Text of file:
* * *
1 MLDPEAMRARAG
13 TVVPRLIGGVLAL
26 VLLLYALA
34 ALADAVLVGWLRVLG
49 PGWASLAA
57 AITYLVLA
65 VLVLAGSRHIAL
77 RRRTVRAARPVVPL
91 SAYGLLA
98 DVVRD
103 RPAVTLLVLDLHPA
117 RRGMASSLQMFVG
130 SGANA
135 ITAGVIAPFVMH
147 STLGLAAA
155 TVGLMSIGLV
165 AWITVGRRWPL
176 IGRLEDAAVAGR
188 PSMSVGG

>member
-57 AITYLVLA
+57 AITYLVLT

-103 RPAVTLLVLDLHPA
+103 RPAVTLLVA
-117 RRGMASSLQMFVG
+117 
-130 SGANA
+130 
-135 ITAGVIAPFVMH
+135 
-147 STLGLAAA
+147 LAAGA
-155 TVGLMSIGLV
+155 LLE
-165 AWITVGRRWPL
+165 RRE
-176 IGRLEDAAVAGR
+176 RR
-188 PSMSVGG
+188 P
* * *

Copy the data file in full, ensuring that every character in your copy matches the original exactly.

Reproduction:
1 MLDPEAMRARAG
13 TVVPRLIGGVLAL
26 VLLLYALA
34 ALADAVLVGWLRVLG
49 PGWASLAA
57 AITYLVLA
65 VLVLAGSRHIAL
77 RRRTVRAARPVVPL
91 SAYGLLA
98 DVVRD
103 RPAVTLLVLDLHPA
117 RRGMASSLQMFVG
130 SGANA
135 ITAGVIAPFVMH
147 STLGLAAA
155 TVGLMSIGLV
165 AWITVGRRWPL
176 IGRLEDAAVAGR
188 PSMSVGG

>member
-57 AITYLVLA
+57 AITYLVLT

-103 RPAVTLLVLDLHPA
+103 RPAVTLLVA
-117 RRGMASSLQMFVG
+117 
-130 SGANA
+130 
-135 ITAGVIAPFVMH
+135 
-147 STLGLAAA
+147 LAAGA
-155 TVGLMSIGLV
+155 LLE
-165 AWITVGRRWPL
+165 RRE
-176 IGRLEDAAVAGR
+176 RR
-188 PSMSVGG
+188 P